Judging Procedures and Criteria

Judging procedure

Volunteer judges for the event are pooled primarily from the academic departments of Biology, Chemistry and Biochemistry, Mathematics and Computer Science, and Teacher Education. Our judging teams include TWU faculty, staff, graduate and undergraduate students. Projects are judged based on a variety of points, including originality of question, hypothesis, procedure, organization, investigation trials, analysis, evaluation, conclusion and presentation.

  1. The judges will first use the criteria and scoring rubric listed below to evaluate each entry. Five points are possible in each category with a maximum of 35 points possible overall.
  2. Top scoring projects will then be evaluated by a judging pool comprised of each session's faculty members and team leaders. 1st, 2nd, and Best in Class awards will be given based on group consensus after all top scoring projects have been carefully reviewed.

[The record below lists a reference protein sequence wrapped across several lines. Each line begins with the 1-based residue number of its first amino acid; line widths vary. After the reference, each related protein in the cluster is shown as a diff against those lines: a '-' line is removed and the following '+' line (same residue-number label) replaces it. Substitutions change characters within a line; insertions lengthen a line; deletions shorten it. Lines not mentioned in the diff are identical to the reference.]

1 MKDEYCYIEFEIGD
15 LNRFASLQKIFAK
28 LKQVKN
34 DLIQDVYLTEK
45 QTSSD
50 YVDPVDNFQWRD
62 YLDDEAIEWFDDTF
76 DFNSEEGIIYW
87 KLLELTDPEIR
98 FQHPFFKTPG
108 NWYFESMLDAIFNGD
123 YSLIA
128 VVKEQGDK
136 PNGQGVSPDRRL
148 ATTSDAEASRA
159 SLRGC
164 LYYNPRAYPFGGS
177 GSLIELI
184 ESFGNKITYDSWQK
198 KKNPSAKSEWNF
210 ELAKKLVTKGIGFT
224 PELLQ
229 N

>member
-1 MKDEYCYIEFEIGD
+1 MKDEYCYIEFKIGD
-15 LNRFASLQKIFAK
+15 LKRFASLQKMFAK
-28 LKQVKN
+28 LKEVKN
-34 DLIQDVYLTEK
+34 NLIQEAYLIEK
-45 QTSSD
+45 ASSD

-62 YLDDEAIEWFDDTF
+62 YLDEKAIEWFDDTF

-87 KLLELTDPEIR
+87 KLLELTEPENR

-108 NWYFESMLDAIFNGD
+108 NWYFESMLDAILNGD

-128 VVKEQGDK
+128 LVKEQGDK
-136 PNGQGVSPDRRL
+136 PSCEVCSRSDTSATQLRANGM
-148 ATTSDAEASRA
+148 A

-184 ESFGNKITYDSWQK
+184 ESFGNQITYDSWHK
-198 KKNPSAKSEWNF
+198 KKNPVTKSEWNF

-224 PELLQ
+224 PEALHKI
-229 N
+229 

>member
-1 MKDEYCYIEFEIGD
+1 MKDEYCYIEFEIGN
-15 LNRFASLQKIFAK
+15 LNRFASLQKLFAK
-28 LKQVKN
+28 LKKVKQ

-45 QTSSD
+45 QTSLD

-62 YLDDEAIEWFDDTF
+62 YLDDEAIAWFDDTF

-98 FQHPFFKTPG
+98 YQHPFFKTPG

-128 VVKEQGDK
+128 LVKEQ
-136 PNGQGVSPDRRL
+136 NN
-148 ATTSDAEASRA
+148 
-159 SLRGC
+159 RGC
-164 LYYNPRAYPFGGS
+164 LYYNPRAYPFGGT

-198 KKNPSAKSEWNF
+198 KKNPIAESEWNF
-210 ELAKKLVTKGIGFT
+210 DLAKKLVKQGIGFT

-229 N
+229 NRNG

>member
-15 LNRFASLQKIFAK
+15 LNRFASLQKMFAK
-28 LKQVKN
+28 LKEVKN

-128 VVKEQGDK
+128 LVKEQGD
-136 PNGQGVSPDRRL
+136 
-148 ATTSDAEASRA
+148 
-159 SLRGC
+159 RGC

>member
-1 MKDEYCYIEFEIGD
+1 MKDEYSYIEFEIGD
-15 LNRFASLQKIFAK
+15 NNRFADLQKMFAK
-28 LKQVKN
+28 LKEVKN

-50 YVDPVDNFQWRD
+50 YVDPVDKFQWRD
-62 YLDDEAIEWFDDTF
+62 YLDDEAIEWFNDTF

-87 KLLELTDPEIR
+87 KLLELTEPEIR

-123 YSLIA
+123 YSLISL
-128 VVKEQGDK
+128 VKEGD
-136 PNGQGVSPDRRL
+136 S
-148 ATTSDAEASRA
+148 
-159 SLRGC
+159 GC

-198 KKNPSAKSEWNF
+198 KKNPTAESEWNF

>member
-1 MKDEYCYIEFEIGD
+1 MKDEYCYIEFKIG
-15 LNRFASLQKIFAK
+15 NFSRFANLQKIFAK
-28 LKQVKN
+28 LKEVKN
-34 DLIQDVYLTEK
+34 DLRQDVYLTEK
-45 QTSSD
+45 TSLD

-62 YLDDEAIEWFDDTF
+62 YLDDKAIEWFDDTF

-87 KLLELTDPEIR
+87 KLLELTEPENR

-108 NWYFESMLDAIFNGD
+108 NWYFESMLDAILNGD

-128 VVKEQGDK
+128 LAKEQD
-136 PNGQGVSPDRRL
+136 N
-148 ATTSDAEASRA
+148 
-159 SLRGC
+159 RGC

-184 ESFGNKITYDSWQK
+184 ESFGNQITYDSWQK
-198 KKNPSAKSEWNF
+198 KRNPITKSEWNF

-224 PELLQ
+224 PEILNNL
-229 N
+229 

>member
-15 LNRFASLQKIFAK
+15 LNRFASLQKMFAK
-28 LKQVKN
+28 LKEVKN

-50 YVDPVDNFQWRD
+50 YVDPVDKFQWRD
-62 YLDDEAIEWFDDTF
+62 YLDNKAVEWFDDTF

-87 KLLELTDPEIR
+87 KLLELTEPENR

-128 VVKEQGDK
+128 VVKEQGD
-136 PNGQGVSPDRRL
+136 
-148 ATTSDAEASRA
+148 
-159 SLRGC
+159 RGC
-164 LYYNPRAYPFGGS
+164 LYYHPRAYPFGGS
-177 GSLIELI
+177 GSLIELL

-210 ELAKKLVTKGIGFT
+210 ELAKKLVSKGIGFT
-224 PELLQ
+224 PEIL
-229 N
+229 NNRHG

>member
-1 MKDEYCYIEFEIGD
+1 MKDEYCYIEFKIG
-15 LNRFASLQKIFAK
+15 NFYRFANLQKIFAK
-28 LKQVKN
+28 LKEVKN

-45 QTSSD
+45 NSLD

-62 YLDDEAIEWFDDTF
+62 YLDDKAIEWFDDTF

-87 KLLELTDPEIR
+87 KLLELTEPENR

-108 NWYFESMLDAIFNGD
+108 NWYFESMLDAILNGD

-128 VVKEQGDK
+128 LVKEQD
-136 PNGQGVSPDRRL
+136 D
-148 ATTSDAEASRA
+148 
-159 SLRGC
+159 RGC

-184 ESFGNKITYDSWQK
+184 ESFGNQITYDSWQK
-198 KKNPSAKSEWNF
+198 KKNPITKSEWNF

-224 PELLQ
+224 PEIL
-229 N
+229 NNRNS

Download a sample Science Fair judging rubric (pdf).

Judging criteria

Originality of Question

Exhibits should show originality of research/unique question. Weight will be given to ingenious use of materials, unique perspective or originality of approach.


An exhibit will be judged on how the Scientific Method* is used and how easy it is to follow. The sequence should capture and exhibit all observations, data collections, and changes to the project as well as disclose whether a control was used. *Scientific Method: question, hypothesis, investigation/testing, analysis, and evaluation/conclusion.

Investigation Trials

Exhibit will be judged on how many times the experiment was performed and the adequacy of the sample size.


Data will be judged on how clearly it is presented and the relationship between the data and the hypothesis/question.


An exhibit should show that a logical conclusion has been drawn from the data collected, and that the data answers the hypothesis/question, and/or raises a new hypothesis/question.


Exhibit displays well organized data and clear/accurate use of text/charts/graphs. Text within the project is legible with few to no spelling errors.

Page last updated 4:34 PM, May 1, 2017